In Bandit's Shark Showdown!, players are tasked with out-swimming various foes, which can include various types of sea life from small fish to large sharks. Applying a small amount of pressure with allows the player to boost. What's interesting about this game, though, is that the ocean creatures are designed to learn from your previous moves and adapt to beat them. The app has been licensed by the John Hopkins School of Medicine to be used as a training tool for stroke victims. Using 3D Touch in the game can help regain fine finger control.

Lisa Eadicicco

Twitter

Twitter's 3D Touch shortcut makes it easier to send out a tweet on a moment's notice. The shortcut tells the app to open to a new blank tweet rather than the app's home feed, which can be helpful for those who need to get thoughts out quickly.

Lisa Eadicicco

TripAdvisor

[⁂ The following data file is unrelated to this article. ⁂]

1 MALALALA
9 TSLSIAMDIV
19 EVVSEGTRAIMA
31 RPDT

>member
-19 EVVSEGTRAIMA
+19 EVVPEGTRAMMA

TripAdvisor is another example of how 3D Touch can be used to bring out the core features of an app that's complex and rich. The Quick Shortcuts menu makes it easy to find things nearby, like activities, restaurants, and hotels, without having to sift through TripAdvisor's app.

Lisa Eadicicco

iMaschine 2

iMaschine 2 is one of few apps that showcase how 3D Touch can be used for creating music on the go. The app is essentially meant to turn your iPhone or iPad into a full-blown solution for music production, but its 3DTouch shortcuts are particularly useful. Pressing down on a drum pad will change rate of note repeat, which saves music makers a few taps. Users can also press and hold the app icon to quickly jump into projects.

All products and services featured are based solely on editorial selection. TIME may receive compensation for some links to products and services on this website.